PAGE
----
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MicroRNA degradation by a conserved target RNA regulates animal behavior

Research output: Contribution to journalArticle

  • Angelo Bitetti
  • Allison C Mallory
  • Elisabetta Golini
  • Claudia Carrieri
  • Héctor Carreño Gutiérrez
  • Emerald Perlas
  • Yuvia A Pérez-Rico
  • Glauco P Tocchini-Valentini
  • Anton J Enright
  • William H J Norton
  • Silvia Mandillo
  • Dónal O'Carroll
  • Alena Shkumatava

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Original languageEnglish
Pages (from-to)244-251
Number of pages8
JournalNature Structural & Molecular Biology
Issue number3
Early online date26 Feb 2018
Publication statusE-pub ahead of print - 26 Feb 2018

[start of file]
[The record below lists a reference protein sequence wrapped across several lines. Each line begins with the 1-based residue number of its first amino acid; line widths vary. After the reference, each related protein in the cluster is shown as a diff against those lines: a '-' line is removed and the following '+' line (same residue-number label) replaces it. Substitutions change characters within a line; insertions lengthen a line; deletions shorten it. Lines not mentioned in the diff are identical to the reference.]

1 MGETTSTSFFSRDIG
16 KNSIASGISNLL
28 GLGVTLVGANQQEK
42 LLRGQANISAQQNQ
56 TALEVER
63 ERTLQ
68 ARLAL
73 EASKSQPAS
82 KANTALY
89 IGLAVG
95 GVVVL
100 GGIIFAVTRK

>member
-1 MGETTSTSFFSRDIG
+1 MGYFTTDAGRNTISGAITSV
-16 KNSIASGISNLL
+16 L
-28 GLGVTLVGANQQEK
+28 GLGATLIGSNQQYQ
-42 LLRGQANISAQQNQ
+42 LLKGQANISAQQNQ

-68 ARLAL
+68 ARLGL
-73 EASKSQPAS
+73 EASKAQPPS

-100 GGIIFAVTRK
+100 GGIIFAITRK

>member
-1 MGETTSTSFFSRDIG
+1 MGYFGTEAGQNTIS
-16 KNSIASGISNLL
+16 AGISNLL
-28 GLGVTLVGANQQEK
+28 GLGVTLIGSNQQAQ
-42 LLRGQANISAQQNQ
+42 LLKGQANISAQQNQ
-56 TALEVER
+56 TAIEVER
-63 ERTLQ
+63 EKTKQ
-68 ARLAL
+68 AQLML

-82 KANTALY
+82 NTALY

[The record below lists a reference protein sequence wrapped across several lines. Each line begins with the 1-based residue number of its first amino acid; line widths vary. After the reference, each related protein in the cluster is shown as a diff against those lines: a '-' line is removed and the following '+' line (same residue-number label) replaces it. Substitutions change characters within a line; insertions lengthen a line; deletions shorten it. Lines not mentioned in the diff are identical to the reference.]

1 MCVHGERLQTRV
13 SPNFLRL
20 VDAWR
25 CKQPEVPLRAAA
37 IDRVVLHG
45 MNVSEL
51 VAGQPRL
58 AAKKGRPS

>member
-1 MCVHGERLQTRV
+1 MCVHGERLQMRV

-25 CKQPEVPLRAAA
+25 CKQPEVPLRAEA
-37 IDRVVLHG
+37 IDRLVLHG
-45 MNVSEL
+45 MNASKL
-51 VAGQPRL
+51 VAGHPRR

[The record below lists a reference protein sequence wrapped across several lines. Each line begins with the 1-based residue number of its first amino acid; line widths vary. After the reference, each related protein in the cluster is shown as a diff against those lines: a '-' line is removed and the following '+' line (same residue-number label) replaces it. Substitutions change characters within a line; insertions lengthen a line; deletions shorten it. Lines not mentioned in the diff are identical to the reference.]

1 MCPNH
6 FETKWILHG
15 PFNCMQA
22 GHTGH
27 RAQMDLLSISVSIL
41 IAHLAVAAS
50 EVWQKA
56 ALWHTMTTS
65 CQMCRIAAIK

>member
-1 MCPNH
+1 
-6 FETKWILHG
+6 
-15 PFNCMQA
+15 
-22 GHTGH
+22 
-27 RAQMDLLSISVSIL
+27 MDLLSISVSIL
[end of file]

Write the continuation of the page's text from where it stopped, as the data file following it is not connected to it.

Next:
Animal microRNAs (miRNAs) repress target transcripts through partial complementarity. By contrast, highly complementary miRNA-binding sites within viral and artificially engineered transcripts induce miRNA degradation in vitro and in cell lines. Here, we show that a genome-encoded transcript harboring a near-perfect and deeply conserved miRNA-binding site for miR-29 controls zebrafish and mouse behavior. This transcript originated in basal vertebrates as a long noncoding RNA (lncRNA) and evolved to the protein-coding gene NREP in mammals, where the miR-29-binding site is located within the 3' UTR. We show that the near-perfect miRNA site selectively triggers miR-29b destabilization through 3' trimming and restricts its spatial expression in the cerebellum. Genetic disruption of the miR-29 site within mouse Nrep results in ectopic expression of cerebellar miR-29b and impaired coordination and motor learning. Thus, we demonstrate an endogenous target-RNA-directed miRNA degradation event and its requirement for animal behavior.

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